5 Tips for Publishing VR to Oculus Go
On August 14th at 11am EST, we’ll be hosting a webinar titled “HOW TO PUBLISH 360/VR APPS TO THE OCULUS GO.” We’ll go in-depth on all things Oculus Go. To receive a calendar invite for the webinar, email andrew @ instavr.co
In the three months since launch, we’ve seen a lot of interest in the Oculus Go platform. It’s affordable ($200), immersive, comfortable, and easy-to-use. It’s great for training employees, for use at conferences & trade shows, for architectural presentations, and much much more.
We’ve published a lot of material on the Oculus Go recently — you can read them all on our blog.
But for InstaVR Pro users, we wanted to focus on five main tips that will help you in distributing your Go projects. And let us know if there’s anything we’re missing!
1. Use Resource Channels for Wide Distribution to Multiple Headsets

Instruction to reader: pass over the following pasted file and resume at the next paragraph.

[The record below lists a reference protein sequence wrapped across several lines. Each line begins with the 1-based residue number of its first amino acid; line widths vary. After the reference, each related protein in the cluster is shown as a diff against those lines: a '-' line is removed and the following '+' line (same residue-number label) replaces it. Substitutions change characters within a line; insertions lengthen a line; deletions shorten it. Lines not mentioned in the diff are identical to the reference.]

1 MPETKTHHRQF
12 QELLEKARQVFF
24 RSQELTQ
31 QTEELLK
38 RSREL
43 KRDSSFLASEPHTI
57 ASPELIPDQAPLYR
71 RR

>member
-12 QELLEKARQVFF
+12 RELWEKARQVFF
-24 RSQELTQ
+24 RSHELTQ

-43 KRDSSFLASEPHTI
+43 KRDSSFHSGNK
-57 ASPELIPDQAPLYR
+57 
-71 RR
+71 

At $200 per headset, the Oculus Go is the first high-quality mainstream VR headset that can be purchased in bulk by companies. It’s also — unlike HTC Vive and Oculus Rift — easy to take with you on meetings and business trips.
The mobility and price of Oculus Go means a company can have headsets distributed throughout the country or world. This “fleet” approach to VR distribution is extremely valuable. If you run a restaurant or hotel chain or warehouse — any business with scale and multiple locations — you can put together impactful VR and have it used by employees or prospective customers regardless of geography, recognizing significant ROI on the technology.
To make this easy, InstaVR integrates with Oculus Go’s “Release Channel” distribution approach. (Note: For full details on Oculus Store publishing, read our detailed guide)
What is a Release Channel?